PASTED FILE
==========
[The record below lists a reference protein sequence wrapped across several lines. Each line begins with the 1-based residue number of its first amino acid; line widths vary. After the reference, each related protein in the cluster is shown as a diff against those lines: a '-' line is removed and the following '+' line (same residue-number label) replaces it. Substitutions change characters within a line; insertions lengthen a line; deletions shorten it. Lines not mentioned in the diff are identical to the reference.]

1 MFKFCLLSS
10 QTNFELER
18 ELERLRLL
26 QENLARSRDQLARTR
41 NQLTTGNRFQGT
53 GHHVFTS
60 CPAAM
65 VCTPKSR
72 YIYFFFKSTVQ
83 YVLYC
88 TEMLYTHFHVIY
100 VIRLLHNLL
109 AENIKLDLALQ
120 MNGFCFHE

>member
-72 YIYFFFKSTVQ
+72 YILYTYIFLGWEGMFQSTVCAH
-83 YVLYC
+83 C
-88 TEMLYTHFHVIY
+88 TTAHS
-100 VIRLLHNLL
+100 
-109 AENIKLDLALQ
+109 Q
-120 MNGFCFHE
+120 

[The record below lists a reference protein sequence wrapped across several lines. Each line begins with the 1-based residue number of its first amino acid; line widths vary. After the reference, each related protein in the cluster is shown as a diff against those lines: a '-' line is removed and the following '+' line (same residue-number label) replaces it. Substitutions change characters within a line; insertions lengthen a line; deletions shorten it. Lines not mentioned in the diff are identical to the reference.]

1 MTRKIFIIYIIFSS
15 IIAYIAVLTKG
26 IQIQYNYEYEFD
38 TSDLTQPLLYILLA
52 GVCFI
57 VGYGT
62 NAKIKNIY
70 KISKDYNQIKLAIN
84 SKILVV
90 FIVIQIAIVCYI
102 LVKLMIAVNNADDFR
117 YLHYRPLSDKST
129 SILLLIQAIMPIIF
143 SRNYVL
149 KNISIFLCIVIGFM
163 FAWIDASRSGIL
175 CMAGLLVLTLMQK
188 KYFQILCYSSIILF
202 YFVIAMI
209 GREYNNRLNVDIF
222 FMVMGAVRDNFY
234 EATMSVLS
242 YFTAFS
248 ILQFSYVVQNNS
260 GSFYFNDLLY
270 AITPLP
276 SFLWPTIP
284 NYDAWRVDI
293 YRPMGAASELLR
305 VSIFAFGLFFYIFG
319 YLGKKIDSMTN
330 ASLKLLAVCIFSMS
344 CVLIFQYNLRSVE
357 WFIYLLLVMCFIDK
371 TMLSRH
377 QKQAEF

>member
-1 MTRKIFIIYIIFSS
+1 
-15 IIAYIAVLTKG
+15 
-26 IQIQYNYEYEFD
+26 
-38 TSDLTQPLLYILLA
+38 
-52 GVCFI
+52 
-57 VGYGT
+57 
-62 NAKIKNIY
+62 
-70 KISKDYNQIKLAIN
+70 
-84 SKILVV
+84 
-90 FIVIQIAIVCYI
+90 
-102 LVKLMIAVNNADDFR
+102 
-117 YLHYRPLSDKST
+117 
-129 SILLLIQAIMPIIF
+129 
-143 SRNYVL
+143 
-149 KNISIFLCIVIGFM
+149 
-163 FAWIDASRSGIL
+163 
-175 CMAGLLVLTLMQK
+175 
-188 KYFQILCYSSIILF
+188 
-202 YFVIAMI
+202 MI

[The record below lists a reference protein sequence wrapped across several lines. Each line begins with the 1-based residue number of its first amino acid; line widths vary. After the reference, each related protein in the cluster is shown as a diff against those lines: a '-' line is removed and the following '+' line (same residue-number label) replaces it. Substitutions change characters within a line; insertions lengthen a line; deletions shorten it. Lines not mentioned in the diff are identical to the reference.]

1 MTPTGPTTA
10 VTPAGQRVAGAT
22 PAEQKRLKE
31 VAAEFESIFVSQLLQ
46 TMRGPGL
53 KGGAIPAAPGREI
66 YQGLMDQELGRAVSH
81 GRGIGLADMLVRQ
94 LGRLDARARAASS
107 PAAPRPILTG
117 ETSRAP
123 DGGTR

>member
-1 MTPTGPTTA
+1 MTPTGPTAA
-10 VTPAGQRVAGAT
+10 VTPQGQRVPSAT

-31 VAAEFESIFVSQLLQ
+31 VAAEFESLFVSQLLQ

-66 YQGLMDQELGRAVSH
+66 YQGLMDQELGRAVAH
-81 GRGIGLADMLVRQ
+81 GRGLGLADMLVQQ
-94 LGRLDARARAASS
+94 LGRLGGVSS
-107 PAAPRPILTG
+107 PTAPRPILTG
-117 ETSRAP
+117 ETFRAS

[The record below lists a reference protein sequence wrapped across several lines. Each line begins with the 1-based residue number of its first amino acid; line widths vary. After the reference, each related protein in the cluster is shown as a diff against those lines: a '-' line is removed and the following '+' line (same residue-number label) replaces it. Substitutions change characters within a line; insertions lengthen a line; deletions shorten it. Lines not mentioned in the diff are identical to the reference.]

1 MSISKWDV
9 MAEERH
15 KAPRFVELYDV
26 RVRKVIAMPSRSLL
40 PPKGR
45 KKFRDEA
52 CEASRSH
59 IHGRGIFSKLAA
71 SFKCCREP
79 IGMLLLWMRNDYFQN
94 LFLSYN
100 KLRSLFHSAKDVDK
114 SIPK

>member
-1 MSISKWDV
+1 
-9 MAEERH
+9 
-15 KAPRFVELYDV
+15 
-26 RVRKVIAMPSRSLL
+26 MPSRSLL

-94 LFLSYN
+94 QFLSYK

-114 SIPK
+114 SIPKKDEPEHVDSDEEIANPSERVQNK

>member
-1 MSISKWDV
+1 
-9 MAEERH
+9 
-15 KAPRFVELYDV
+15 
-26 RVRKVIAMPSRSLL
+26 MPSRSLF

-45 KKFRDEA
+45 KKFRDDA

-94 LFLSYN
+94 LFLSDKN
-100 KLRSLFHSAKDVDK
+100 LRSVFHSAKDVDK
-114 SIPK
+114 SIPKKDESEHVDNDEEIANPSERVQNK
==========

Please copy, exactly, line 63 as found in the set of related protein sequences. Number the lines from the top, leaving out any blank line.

357 WFIYLLLVMCFIDK